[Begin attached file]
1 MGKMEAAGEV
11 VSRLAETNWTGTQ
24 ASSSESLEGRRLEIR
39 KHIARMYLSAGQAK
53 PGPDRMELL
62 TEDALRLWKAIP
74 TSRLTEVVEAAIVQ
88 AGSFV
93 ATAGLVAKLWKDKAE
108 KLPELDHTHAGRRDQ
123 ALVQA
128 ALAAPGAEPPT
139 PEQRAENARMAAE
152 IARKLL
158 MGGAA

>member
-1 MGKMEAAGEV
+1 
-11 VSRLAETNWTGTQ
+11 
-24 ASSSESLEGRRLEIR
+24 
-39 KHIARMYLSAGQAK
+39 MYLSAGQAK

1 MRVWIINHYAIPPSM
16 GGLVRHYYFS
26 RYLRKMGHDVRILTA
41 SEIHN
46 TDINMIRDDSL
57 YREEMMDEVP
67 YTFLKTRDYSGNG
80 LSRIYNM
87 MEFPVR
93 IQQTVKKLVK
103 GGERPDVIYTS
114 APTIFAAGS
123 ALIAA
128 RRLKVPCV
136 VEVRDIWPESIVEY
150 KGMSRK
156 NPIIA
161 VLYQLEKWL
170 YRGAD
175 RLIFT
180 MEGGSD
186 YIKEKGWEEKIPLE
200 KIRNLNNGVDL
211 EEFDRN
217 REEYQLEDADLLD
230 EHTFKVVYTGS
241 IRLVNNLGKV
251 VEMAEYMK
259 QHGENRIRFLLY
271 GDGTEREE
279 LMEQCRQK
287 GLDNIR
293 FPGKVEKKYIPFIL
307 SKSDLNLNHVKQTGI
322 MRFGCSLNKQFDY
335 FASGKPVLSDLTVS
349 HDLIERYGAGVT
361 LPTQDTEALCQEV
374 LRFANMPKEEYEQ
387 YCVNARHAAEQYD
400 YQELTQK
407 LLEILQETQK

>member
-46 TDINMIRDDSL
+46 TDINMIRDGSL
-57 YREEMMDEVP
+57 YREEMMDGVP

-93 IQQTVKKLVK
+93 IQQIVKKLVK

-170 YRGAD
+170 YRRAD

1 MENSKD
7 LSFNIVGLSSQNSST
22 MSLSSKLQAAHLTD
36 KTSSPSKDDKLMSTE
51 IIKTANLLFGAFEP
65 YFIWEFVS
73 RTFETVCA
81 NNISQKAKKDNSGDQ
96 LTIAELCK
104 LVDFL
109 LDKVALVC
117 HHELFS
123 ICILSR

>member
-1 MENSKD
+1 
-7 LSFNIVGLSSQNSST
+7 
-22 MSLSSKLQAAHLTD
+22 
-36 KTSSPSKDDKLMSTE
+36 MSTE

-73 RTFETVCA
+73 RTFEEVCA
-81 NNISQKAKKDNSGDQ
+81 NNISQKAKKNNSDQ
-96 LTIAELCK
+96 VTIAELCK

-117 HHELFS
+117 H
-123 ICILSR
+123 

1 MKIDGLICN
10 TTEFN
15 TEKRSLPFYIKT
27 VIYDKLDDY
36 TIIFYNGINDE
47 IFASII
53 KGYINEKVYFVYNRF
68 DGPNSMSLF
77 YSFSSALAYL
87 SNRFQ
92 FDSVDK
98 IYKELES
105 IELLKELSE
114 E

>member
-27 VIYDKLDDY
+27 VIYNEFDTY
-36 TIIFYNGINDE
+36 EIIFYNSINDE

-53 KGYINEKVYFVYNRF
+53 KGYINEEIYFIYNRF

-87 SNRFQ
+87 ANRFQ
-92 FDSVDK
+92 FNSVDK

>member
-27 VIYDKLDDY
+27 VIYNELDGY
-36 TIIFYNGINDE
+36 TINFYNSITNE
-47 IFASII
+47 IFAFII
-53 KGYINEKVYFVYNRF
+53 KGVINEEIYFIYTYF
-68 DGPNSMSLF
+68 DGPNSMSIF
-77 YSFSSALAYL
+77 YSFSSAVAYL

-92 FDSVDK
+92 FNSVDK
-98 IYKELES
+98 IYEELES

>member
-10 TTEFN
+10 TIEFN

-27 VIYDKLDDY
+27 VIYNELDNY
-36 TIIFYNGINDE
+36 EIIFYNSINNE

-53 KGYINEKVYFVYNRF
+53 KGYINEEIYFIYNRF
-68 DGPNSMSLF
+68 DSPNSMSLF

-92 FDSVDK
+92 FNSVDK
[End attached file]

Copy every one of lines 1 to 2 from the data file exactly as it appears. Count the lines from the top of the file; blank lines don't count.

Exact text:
1 MGKMEAAGEV
11 VSRLAETNWTGTQ